Hannibal is handsome. His actions are precise and ordered. He is cultured and mannered in the highest degree. He is always the smartest person in the room, and the best dressed. He drives a Bentley. He is “created in God’s image.” But his is a timeless beauty that, like Lucifer in the traditional Christian interpretation of passages in Isaiah, Ezekiel, the Gospel of Luke, derives from God’s perfection.
In this early Christian telling of the Lucifer myth, he once plied his art in angelic worship of God. He was, a Jerome described, “bred up in a paradise of delight.” But pride rose within Lucifer’s heart and he was cast from the presence of God. Now bound to a fallen earth, his art retains its beauty and grandeur, but has been divested of its glory. Likewise Hannibal seems to operate on a different plane than everyone else, haunted by an aesthetic of perverted, fallen splendors. His crippling flaw is a pride that begs for his work to be seen and appreciated.
Jewish and Christian descriptions of Satan in the 1st century were different than his very slim presentation in the Hebrew scriptures. At this stage in the development of Jewish theology, Satan has become a person, an actual figure battling against God and his angels throughout history. Christian writers picked up on this idea, repackaging Satan even more specifically as Antichrist. He is like a mirror image of Messiah in likeness, but dedicated to the opposite of messianic redemption and restoration. This little paradox has haunted descriptions of Satan ever since.
Viewers have grappled considerably with Hannibal. It is probably the goriest series ever greenlit by network TV. We want to look away from its dripping carcasses and gaping contortions of flesh, but only after we get a good eyeful of their artfulness and delicacy. We savor Hannibal’s culinary skill (and even copy his recipes), but then gag just a little bit at each bite. Every one of the show’s relationships is marked by fear and duplicity. Even its glimmers of God are, through Hannibal’s framing, grotesque and obscene.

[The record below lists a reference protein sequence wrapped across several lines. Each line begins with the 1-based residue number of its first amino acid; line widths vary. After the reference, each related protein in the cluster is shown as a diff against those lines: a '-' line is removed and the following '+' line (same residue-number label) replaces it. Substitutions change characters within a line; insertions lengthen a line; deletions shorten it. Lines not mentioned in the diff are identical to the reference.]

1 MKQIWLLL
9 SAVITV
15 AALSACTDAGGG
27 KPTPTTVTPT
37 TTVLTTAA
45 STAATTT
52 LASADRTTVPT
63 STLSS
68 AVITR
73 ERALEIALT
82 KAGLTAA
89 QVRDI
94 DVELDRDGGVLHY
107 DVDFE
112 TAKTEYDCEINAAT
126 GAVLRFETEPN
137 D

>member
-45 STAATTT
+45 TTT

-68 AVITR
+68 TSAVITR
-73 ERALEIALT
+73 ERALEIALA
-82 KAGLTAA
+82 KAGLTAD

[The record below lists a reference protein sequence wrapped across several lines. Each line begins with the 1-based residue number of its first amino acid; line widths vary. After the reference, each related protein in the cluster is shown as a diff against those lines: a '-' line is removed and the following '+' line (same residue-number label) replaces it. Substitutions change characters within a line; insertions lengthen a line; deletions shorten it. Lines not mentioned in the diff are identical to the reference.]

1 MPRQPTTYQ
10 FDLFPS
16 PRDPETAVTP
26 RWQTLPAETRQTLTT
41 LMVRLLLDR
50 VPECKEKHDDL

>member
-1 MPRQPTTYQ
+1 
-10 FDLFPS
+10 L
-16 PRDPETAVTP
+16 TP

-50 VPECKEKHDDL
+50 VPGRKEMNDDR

With these riffs on biblical imagery, the writers of this adaptation have managed to push the boundaries of pop theology and horror at the same time, startling us with how easily and artfully they overlap. Even if Season 3 may take the show a different direction, Hannibal has reminded us that biblical themes and images have somehow remained vital and provocative in this era of prestige television. Like Jewish and Christian images of the devil, they may be hard to swallow. But, when so exquisitely rendered in contemporary terms, they sure are hard to shake.
A few stray observations:
1. Reception History is a catch-all academic discipline for talking about the presence of biblical images in cultural texts. Hannibal is a great example of the reception history of Satan/Lucifer imagery. Its complexity rivals Milton’s Paradise Lost, which really is the source text for most modern conceptions of Satan.
2. The use of biblical images is a key Western cultural practice. The Venn diagram describing the participants in this practice includes more than just a Christian bubble.
3. Hannibal is a great example of theology as an aesthetic exercise. Theology can be “horrible” in more than one sense.